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Apple/Motorola reciprocal patent lawsuits dismissed in Chicago


The ongoing legal battle between Apple and Motorola Mobility closed one chapter this Friday, as Judge Richard Posner dismissed the case before him, with prejudice. Reuters and AllThingsD have the details. This dismissal means that the dueling lawsuits, covering four Apple patents and one standards-essential Motorola patent, cannot be refiled -- although Apple is likely to appeal.

Both companies apparently failed to adequately demonstrate that injunctive relief would be appropriate, nor did they put solid justifications for damages into play. Judge Posner declined to give Apple a blanket justification for pushing Motorola devices out of the market: "Apple is complaining that Motorola's phones as a whole ripped off the iPhone as a whole... But Motorola's desire to sell products that compete with the iPhone is a separate harm -- and a perfectly legal one -- from any harm caused by patent infringement."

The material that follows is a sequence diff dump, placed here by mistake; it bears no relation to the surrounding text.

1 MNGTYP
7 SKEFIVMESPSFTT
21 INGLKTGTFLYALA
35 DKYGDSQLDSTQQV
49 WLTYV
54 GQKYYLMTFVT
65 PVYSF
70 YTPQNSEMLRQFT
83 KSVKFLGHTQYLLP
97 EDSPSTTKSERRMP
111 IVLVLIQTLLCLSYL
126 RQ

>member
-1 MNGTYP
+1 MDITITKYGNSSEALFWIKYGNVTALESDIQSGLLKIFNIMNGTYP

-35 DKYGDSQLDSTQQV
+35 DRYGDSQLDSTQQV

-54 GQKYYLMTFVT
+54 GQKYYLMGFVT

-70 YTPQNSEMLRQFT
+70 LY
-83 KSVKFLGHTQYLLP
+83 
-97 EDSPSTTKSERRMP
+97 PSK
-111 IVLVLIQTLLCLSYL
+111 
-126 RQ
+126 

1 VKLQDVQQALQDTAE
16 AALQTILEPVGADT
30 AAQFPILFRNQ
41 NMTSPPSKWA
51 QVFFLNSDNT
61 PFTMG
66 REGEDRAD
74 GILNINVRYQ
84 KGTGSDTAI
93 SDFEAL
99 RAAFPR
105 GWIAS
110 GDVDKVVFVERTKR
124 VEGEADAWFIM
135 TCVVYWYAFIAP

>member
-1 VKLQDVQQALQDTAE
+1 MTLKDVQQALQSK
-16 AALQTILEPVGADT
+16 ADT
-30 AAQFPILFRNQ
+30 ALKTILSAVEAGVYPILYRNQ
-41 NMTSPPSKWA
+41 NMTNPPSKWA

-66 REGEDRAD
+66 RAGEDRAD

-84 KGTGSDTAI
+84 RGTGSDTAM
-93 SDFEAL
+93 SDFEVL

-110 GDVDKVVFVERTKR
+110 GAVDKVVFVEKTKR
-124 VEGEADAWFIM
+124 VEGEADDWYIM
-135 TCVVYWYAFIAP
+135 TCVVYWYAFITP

The Motorola side (now owned by Google) was pleased with the ruling, even though Judge Posner was entirely dismissive of the company's argument regarding its responsibilities to fairly and reasonably license patents deemed essential to industry standards (FRAND terms). ATD quotes a Motorola spokesperson: "We are pleased that Judge Posner formally dismissed the case against Motorola Mobility... Apple's litigation campaign began with their attempt to assert 15 patents against us. As it relates to Apple's violation of our patents, we will continue our efforts to defend our own innovation."

As usual, you can get the deepest available dive on the case (as well as scores of other patent actions across the globe) from Florian Mueller's FOSS Patents site.

Photo by JD Hancock | flickr CC

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